• At The Economist’s Democracy in America blog, Steven Mazie notes that a study of “more than 3,000 hours of audio recordings of Supreme Court oral arguments between 1982 and 2014” suggests that “[t]he pitch of judges’ voices conveys more about their eventual votes than ‘legal, political and textual information.’”
  • At Above the Law, David Lat remarks that the fact that “[t]his week, Justice [Anthony] Kennedy finished hiring his full complement of four law clerks for October Term 2018” “doesn’t guarantee that Justice Kennedy is staying past the current Term, but it certainly suggests that he’s open to the possibility.”
  • For the St. Louis Post-Dispatch, Robert Patrick reports on a cert petition filed by a Missouri inmate who “argues that a 2010 decision that prohibited a sentence of life without parole for juveniles … should also apply to those whose lengthy prison terms effectively mean the same thing.”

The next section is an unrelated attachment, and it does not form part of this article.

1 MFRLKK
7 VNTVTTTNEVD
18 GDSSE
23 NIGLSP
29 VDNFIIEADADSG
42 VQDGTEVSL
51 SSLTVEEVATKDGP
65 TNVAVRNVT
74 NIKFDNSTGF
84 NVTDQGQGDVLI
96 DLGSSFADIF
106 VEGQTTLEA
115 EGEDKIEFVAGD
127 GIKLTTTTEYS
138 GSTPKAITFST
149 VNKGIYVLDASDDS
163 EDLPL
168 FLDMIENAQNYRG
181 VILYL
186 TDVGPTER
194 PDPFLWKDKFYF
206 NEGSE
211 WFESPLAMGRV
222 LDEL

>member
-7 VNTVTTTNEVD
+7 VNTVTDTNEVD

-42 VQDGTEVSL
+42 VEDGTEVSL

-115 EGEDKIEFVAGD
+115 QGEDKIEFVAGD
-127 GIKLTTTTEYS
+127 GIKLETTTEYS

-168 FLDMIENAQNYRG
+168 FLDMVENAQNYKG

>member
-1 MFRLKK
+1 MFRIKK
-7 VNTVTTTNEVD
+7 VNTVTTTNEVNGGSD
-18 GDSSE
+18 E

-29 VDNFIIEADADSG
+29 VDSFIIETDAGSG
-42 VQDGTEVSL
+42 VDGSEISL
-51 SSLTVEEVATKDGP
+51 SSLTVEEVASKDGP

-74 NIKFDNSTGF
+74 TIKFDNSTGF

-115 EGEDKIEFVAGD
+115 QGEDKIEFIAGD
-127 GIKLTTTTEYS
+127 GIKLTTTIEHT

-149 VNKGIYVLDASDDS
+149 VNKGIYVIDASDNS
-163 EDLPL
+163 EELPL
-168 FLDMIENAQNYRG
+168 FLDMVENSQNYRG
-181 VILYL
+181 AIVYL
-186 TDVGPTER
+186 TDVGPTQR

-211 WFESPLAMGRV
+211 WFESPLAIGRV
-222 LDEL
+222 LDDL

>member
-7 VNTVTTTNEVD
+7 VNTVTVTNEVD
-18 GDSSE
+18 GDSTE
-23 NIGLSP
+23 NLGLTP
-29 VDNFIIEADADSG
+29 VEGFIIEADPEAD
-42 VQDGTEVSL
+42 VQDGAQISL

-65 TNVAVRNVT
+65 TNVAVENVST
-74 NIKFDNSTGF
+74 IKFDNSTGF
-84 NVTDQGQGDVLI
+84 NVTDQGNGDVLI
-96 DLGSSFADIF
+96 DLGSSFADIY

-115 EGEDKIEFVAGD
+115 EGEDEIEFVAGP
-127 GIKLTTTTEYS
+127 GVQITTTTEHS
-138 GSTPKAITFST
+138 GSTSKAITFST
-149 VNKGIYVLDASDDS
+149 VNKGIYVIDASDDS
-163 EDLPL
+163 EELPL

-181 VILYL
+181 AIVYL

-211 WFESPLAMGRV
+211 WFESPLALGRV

• At Empirical SCOTUS, Adam Feldman analyzes oral-argument transcripts to conclude that “Justice [Neil] Gorsuch may ask attorneys to ‘help’ him on a more frequent basis than any prior justice in the history of the Court.”

  • At PrawfsBlawg, Richard Re looks at Hughes v. United States, a recent cert grant that raises questions about “’the Marks rule’—the principle that precedent can be found in the ‘position taken by those members who concurred in the judgments on the narrowest grounds,’” used by courts applying rulings that lack a majority opinion; Re argues that in Hughes, “the parties—and the Justices—should consider whether the Marks rule is worth having at all.”
  • At Balkinization, Marty Lederman unpacks the solicitor general’s recent brief requesting a stay of a lower-court order that required a pregnant teenager to be released from immigration custody in order to obtain an abortion.

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Posted in Round-up

Recommended Citation: Edith Roberts, Friday round-up, SCOTUSblog (Dec. 22, 2017, 7:25 AM),